“Would you like a picture of Jesus?” said a young man, standing on the sidewalk.
I was in a hurry to get to the community garden before the worst of the noonday heat, but I stopped anyway. I haven’t talked to anyone outside the family in awhile. I was lonely. I saw there two young men, in white button-downs and black ties, nametags, conservative haircuts that made them look like twins. I knew very well that this was a sales pitch, but I said “yes.”
He handed me a card with a painting of a rather Caucasian Jesus on the front, and a phone number and “Jesus loves you!” handwritten on the back. I haven’t been a bouncy Steubenville Charismatic in years and years. Nobody’s randomly handed me a prayer card or said “Jesus loves you” in so long. I hugged the picture and pocketed it. And then I got the talk and a free copy of the Book of Mormon, and I listened and asked questions. I always find it fascinating when people who actually believe their religion tell me about their religion. It’s so very different from hearing about their religion from an expert who’s studied it, or looking up their religion in a book about religions. Religions are lived. Religions don’t look like books, they look like people.
The young men were very pleasant. We talked and bantered for awhile. It felt good.
I took the Book of Mormon to the garden with me; I brought it home and stacked it on to of my To Read pile. I actually will read it, because I like learning about religions. Maybe God will inspire me. But I certainly don’t plan to become a Mormon– I think I’d make an even worse Mormon than I’ve made a Catholic.
I chatted about the experience with a friend online. She reminded me of what I already know: what the missionaries were doing is called “Love Bombing.”
Love bombing is a technique people use to get you caught in all kinds of terrible situations: recruiting a convert to a high-control religion or a cult; fast-talking someone into a pyramid scheme; getting an escaped family member back into the clutches of an abusive family. Once I was right where I wanted them, the love and attention would dry up. If I dared ask the wrong question or do the wrong thing, the love would evaporate completely and I’d be shunned.
I thought about being welcomed when I first came to Steubenville, and then the welcome dying off. People fawning over me and telling me “welcome home” and treating me like family, and me autistically assuming they meant it, and then they weren’t family anymore. This happened again and again. I thought about joining Totus Tuus Maria and the other girls telling me that I was to tell them everything about me, that I was to give them all the details of my life and my sufferings so they could pray. I thought about how they told me to ask for help whenever I needed it and to have the courage to be vulnerable with them so they could “serve me” and I could offer up my suffering for the group. And then I got thrown out, because they found me a burden. I thought about trying to be Byzantine Catholic and thinking I’d found my niche, and that blowing up in my face as well.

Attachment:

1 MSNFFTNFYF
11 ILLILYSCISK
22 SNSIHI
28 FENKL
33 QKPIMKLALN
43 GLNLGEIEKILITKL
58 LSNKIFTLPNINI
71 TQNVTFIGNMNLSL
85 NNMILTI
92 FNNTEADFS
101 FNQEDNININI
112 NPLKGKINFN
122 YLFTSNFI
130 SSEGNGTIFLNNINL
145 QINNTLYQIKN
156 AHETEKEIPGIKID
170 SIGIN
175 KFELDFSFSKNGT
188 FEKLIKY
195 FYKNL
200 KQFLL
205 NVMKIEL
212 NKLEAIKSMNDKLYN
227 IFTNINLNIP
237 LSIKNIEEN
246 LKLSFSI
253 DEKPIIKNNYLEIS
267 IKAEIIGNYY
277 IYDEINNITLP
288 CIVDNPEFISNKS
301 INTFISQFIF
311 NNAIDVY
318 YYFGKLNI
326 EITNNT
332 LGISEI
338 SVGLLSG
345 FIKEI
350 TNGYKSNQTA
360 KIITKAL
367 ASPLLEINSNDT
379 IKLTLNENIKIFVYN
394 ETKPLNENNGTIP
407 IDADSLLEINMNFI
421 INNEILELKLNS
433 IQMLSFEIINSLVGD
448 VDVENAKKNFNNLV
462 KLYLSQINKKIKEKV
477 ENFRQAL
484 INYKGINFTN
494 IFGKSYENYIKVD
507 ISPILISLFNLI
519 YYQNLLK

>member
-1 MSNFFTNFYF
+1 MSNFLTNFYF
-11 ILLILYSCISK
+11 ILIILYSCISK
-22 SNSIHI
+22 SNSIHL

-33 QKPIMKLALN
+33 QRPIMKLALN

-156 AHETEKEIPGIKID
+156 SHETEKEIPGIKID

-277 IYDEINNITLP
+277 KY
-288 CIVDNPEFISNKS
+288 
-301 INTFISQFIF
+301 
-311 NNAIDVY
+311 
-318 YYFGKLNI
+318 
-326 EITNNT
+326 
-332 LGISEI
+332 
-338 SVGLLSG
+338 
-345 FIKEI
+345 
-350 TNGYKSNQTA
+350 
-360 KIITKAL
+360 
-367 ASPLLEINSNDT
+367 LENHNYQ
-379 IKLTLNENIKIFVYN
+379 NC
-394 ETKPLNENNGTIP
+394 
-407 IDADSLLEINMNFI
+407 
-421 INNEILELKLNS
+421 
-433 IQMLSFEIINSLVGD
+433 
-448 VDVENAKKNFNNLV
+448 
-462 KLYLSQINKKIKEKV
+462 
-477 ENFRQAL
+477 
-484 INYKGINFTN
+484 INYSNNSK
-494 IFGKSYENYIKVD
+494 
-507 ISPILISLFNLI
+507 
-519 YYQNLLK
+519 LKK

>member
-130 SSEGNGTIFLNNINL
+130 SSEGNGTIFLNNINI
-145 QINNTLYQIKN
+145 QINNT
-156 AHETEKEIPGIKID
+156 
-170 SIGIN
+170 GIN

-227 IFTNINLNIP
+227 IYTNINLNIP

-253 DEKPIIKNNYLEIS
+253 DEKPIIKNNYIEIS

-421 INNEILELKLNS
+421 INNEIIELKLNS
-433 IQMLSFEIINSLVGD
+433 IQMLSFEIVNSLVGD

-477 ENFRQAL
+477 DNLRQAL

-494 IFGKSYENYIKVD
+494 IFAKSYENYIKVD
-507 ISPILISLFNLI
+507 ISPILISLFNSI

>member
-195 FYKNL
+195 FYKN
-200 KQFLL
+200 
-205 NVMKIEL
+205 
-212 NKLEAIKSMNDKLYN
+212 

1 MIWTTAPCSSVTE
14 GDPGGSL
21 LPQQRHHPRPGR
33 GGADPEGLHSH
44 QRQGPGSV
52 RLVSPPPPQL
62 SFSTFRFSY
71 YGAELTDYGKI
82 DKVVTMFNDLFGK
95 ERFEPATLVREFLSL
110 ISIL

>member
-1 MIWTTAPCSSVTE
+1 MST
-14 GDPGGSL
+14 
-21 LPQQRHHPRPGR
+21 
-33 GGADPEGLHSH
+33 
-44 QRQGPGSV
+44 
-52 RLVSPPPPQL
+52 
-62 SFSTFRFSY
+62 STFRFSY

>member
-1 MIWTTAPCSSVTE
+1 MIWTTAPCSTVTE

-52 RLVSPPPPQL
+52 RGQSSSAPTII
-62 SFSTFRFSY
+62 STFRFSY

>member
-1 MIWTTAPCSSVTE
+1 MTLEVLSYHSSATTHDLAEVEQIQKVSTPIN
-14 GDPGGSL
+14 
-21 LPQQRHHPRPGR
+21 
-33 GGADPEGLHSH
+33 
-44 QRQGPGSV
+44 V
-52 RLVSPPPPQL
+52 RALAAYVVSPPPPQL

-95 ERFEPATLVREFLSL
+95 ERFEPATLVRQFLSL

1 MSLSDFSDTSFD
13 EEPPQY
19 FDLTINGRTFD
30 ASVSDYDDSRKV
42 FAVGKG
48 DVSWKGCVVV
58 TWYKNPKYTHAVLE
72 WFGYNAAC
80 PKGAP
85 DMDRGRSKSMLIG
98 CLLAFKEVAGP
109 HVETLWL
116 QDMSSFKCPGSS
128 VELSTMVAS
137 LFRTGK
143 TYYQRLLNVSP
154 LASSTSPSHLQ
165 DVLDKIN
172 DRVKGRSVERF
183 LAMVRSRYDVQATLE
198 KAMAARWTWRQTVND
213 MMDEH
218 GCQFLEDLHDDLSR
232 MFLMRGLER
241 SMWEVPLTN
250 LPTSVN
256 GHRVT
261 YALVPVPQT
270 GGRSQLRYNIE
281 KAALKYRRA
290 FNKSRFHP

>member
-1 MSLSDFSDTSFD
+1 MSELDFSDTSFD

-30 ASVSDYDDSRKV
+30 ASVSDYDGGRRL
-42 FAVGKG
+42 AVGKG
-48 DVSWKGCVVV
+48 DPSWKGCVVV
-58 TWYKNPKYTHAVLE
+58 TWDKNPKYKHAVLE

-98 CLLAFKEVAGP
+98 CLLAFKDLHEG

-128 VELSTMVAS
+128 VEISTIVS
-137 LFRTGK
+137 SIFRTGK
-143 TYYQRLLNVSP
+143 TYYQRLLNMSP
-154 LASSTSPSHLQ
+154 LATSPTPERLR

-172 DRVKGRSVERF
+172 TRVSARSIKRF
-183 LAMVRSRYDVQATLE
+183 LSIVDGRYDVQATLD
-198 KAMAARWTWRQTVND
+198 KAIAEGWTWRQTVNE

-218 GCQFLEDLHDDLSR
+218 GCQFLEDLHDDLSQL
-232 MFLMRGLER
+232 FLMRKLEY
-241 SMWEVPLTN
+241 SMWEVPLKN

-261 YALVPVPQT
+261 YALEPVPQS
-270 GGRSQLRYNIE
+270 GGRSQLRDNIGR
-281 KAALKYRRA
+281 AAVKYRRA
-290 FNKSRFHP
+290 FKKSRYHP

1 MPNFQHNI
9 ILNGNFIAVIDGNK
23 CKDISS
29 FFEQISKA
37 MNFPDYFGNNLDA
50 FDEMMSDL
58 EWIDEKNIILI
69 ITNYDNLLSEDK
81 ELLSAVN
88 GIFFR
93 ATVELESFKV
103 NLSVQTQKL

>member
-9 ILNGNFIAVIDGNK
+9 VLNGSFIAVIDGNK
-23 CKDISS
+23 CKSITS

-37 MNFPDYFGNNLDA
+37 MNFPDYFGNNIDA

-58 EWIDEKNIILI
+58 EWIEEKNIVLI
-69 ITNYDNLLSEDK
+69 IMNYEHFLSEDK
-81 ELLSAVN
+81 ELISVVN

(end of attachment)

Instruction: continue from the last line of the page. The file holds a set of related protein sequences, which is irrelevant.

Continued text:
I thought about my family starting a Charismatic Community, and the whole community folding within a few years. After that we had the books and the propaganda and the fear and religious trauma, so much of my childhood was still like growing up in a cult, but we didn’t have a Charismatic cult to belong to.
I thought about the girls I knew who were sent to the Legionnaires of Christ’s infamous boarding schools, and were told that Jesus was going to marry them, and given a ring. And then, on a whim, they were sent home in the middle of the school year with no ring and no explanation, except that Jesus changed His mind.
Always the love bombing, and then the abandonment.
I thought about how angry I’ve been, the past two and a half years. I’ve been sick with fear, so overwhelmed with panic attacks that I can’t go into a church, so sad I feel like my whole life was wasted, but I’m also angry. I’ve been telling God how unjust He is, to abandon me in the Ohio Valley.
Religions look like people. Have I been assuming that God looks like religion?
The fervor I used to have, the way it all went wrong, the horrific realization that my particular sect of the Catholic Church had always been a vicious cult. Have I assumed that God love bombed me and then threw me away, because that’s what God’s self-appointed mascots here on earth did?
I think I have.
I don’t blame myself for thinking that. I can understand the logic. But what if He didn’t?
What if He’s still here?
What if I’m too shell shocked to see God, but God hasn’t changed?
I’ve been trying so hard to earn God. I’ve been following every rule, avoiding so many harmless things, trying to make my repentance perfect whenever I fail, because I thought God would yank His love away. And for the past few years I’ve felt that it was gone, no matter how hard I tried to earn it back.
What if God doesn’t look like people, because God remains faithful?
That’s just something I’ve been pondering, sitting here next to my pile of books, with the Book of Mormon and a stuffy picture of Jesus on the nightstand next to me.
We’ll just have to see where we go from here.
Mary Pezzulo is the author of Meditations on the Way of the Cross, The Sorrows and Joys of Mary, and Stumbling into Grace: How We Meet God in Tiny Works of Mercy